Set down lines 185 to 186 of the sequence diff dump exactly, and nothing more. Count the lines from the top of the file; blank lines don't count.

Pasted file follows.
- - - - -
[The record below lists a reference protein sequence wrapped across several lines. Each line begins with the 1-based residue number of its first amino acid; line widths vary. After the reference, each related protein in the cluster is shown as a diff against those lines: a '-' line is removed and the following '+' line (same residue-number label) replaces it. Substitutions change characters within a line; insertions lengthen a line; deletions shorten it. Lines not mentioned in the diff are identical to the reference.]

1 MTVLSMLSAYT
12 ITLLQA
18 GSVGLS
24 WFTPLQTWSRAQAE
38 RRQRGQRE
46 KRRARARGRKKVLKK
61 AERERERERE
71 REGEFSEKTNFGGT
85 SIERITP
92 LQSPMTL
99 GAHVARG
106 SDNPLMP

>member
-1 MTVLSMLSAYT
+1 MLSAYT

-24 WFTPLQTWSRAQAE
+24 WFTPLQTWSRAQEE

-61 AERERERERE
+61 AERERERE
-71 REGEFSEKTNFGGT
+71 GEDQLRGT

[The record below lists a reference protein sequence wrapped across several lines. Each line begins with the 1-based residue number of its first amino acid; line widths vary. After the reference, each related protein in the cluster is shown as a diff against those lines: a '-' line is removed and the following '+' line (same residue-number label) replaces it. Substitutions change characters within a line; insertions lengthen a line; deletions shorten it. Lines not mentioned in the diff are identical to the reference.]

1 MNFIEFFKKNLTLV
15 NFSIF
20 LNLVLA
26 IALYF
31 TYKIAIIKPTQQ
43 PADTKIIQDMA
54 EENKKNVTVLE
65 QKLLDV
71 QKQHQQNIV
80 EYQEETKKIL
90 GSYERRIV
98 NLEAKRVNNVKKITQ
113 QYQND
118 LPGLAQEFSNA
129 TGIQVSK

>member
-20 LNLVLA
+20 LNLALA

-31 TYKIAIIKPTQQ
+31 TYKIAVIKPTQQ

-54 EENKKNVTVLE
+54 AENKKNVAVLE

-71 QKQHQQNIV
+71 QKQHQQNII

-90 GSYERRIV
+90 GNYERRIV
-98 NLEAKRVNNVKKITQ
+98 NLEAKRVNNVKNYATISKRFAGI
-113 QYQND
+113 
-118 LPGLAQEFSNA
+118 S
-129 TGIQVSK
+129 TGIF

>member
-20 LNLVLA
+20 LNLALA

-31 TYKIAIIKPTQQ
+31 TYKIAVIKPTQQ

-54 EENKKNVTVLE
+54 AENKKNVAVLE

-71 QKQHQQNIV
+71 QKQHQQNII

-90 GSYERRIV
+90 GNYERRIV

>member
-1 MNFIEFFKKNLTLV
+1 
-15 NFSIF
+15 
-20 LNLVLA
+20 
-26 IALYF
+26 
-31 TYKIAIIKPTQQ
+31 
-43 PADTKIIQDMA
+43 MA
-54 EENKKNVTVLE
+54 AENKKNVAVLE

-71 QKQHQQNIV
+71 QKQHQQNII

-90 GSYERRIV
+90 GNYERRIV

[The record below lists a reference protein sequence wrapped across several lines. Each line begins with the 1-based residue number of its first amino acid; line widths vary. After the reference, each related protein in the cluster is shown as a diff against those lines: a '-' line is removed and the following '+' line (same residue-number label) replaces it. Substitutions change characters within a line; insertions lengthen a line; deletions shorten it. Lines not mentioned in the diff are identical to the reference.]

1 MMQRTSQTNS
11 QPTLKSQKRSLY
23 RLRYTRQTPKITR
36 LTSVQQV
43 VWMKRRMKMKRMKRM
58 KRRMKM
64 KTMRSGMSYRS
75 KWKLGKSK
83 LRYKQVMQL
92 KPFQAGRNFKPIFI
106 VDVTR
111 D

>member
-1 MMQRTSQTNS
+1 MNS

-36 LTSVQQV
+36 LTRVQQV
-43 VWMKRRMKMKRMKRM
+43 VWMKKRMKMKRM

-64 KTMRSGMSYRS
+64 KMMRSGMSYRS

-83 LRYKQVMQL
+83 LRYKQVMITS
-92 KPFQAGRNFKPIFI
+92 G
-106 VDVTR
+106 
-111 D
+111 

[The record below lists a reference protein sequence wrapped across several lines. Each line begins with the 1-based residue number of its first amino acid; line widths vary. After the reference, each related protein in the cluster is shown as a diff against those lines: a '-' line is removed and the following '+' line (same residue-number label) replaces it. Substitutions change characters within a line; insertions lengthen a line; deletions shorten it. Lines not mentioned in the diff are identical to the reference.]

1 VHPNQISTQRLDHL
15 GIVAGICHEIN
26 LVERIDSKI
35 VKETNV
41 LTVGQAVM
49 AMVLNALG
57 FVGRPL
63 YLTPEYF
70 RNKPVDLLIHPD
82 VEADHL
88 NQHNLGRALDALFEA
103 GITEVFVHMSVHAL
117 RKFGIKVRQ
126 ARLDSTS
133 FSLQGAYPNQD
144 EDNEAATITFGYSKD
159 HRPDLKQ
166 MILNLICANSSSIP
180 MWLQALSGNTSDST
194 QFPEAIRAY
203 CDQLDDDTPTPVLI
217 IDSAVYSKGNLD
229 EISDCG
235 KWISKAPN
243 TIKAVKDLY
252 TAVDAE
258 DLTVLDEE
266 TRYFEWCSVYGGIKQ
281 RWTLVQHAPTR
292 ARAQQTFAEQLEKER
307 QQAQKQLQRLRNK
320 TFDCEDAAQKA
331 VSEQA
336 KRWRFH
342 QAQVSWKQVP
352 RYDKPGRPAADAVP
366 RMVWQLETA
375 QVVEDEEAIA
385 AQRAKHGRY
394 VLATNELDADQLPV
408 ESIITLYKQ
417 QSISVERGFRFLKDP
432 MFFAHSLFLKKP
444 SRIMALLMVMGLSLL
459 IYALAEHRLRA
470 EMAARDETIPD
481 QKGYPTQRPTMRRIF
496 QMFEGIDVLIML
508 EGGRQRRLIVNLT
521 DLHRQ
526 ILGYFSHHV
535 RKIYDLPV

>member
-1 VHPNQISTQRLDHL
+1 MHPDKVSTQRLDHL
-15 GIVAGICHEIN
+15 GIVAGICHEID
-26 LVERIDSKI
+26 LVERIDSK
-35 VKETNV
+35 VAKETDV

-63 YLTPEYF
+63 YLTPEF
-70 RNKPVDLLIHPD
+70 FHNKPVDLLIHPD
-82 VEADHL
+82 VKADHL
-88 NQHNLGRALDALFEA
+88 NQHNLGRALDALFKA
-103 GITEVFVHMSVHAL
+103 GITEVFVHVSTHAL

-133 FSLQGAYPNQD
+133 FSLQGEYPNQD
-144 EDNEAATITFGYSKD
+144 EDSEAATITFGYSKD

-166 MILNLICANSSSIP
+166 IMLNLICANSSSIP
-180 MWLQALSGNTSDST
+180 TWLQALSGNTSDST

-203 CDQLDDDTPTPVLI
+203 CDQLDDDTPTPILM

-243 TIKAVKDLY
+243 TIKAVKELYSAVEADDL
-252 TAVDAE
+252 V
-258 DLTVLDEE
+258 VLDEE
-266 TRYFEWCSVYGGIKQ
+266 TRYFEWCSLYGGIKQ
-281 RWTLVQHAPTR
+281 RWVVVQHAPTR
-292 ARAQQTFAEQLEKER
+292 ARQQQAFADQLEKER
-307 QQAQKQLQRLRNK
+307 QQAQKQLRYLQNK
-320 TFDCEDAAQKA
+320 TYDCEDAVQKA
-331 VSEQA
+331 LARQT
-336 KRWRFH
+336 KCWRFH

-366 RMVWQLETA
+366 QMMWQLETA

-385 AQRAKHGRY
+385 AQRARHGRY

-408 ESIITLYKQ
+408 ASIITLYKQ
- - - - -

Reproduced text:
+82 VKADHL
-88 NQHNLGRALDALFEA